Vassilakis: Regarding Brexit, we do not see any eminent risk or, in order to be more accurate, any risk against which we haven’t taken proactive measures. The UK has the largest aviation network in Europe and the third largest in the world. There are 200 million people flying to and from the UK each year. The basic air connectivity between the EU and the UK, along with the rest of the world, is ensured, as the UK has signed more than 100 bilateral air-service agreements with other countries. In the immediate term, flights should continue with minimal interruption.
For AEGEAN, our compliance with the obligations arising from environmental legislation and the international best practices expresses our commitment to participate in our joint effort to reduce greenhouse gas emissions as well as to maintain our values concerning the respect and protection of the environment.
We acknowledge climate change being one of the most eminent challenges, not only for AEGEAN but for the global community as well, and we are working hard to tackle it. Protecting the environment and minimising our footprint is a non-negotiable priority for AEGEAN and strongly linked with every facet of our operation, extending from adopting green practices to raising awareness and supporting organisations that work to protect the environment. We have already implemented an ambitious emissions reduction program, starting with actions to reduce fuel consumption, making better use of aircraft recycling materials, and minimising water and paper consumption – initiatives that enabled us to reduce CO₂ emissions to approximately 20,500 tons annually.
In addition, the new A320neo aircraft family with the new generation of engines will offer savings in fuel consumption, significantly reduced emissions and noise.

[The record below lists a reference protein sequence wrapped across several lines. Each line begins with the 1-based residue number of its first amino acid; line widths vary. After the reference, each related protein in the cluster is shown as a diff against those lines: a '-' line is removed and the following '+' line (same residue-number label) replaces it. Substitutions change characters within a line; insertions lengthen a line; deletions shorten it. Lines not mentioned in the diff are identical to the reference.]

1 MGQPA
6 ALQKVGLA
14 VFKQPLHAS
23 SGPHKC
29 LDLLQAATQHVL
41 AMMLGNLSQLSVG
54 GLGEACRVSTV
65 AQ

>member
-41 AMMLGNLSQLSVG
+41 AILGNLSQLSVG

GIG: To what extent are you benefitting from increased investment at Athens International Airport? What about Fraport’s planned upgrades at a number of regional airports around the country after the first phase of regional airport privatisations?
Upgrading the facilities of regional airports enables us to provide an improved customer experience and an upgraded tourist product. Yet actions should aim towards the extension of the tourist season and increase capacity through incentives and competitive prices for airport users.
GIG: You also announced plans to build a new 12,000 square metre training centre with flight simulators for your flight crews at Athens International Airport. Can you tell more on how that’s going?
Vassilakis: The decision to invest in the new aircrafts would be incomplete if it wasn’t followed by a complementary investment with regards to our personnel. We are therefore extremely proud as this is the first educational centre and an investment that will exceed €30 million. The training centre will therefore follow. Additionally, we are launching the first scholarship programme, enabling aspiring young pilots from Greece and abroad to acquire a pilot licence. This is a milestone for Greece and we could not be more excited. This €7 million program is designed for 100 people and with an 18-month timeframe. It will offer tools and access to candidates to seek a promising career. This is yet another substantial investment in the country and its human capital. Seventy people have already been selected from a total of 1,000 candidates and already participate in the programme.